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By Margaret Toal
For the Record 

Former editor left imprint on Orange County

 

Last updated 4/23/2024 at 8:41pm

Glenda Dyer, an educated chemist who developed an affinity for the ink of newspapers, including nearly every paper in Orange County, died at her family farm in Tennessee, where she had moved nearly 20 years ago with her husband, Paul.

Her newspaper career began in the 1970s when the now-deceased editor of the Orange Leader gave her a job. She went on to become the first woman editor of the Leader in 1998. In the 1980s, she owned, published and edited her own weekly paper, The Orange Countian.

Her news career also took her to the Beaumont Enterprise and KOGT radio, in the days for the now-closed station had an Internet website.

Her last jobs in Orange County were with Roy Dunn and the Record Newspapers weekly editions. She wrote and was editor of the papers.

Dyer grew up in a poor family and went to college with intentions of going to medical school. She eventually earned bachelor's and master's degrees in chemistry. Her husband, Paul Dyer, was also a chemist and worked for DuPont, a job that led to his transfer to Orange.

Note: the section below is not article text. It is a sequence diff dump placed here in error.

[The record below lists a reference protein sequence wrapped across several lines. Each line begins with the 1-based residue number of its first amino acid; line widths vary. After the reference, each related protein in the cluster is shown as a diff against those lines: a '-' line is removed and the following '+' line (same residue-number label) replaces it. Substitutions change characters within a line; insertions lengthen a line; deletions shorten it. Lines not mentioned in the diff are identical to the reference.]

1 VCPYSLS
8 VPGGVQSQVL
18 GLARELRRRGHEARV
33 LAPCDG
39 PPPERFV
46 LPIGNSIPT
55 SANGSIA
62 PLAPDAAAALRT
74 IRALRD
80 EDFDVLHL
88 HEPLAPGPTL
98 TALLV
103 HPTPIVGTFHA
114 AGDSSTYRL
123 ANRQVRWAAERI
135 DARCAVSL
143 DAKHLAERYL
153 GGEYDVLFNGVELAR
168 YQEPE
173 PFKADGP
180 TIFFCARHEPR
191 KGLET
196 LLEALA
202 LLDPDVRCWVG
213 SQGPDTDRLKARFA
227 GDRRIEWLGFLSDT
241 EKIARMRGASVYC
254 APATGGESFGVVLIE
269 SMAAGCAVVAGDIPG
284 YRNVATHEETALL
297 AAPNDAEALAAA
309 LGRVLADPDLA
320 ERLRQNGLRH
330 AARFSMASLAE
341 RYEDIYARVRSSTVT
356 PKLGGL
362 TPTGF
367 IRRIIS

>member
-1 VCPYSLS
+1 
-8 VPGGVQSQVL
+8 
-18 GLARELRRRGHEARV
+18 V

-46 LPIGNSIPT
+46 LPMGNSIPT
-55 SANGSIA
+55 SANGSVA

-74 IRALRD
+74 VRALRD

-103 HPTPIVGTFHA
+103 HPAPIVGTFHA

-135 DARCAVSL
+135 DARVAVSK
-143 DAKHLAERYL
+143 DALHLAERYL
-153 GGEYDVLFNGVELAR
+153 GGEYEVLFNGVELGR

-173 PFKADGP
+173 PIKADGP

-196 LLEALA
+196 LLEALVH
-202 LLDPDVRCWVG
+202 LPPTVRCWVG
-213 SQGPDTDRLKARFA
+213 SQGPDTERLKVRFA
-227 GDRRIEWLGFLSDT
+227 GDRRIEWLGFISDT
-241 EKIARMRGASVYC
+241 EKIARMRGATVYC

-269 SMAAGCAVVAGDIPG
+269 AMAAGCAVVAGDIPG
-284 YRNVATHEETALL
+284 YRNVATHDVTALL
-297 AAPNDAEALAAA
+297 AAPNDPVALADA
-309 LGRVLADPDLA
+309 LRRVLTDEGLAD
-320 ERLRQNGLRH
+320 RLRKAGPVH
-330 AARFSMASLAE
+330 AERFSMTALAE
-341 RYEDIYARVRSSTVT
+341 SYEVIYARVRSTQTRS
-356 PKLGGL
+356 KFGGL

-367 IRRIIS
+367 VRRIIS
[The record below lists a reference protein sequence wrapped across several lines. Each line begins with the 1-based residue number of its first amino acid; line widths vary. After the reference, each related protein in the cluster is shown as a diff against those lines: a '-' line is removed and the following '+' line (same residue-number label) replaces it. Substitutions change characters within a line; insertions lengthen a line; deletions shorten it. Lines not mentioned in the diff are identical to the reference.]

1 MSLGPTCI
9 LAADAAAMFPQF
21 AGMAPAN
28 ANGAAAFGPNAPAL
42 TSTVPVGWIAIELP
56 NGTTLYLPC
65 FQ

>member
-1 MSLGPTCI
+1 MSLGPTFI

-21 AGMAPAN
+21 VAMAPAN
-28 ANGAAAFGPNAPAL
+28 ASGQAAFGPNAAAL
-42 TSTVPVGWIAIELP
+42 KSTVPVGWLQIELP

The buzz and adrenaline in a news room with Associated Press wire machines typing and the smell of ink and newsprint from the press room proved intoxicating for Glenda Dyer. She became what was known in the old world of print media as a "news hound."

She thought a newspaper's duty was to keep an eye on government and inform people on how their tax dollars were being spent. She also advocated for a paper to keep people up-to-date with all kinds of events and happenings.

She dedicated thousands of extra hours to producing news and newspapers. Once, when she was editor of the Leader and someone told her she needed to take more time off, she replied, "Orange deserves a good newspaper."

She was doing the work for her community.

Paul managed to pull Glenda away from her busy world through the years to his family homestead in the rolling hills of Tennessee. Their vacations were sometimes spent working to restore the 1800s family farmhouse.

Finally, Paul and Glenda retired to the farm, though Glenda couldn't get newspapers out of her system. Roy Dunn recalls she started working for the small-town Tennessee paper and was upsetting the city council. That's what good reporting can do.

Glenda was 80 years old when she died after Alzheimer's. Survivors include her husband, Paul, and her daughter, Martha Howells of Orange County, plus grandchildren and great-grandchildren.

 

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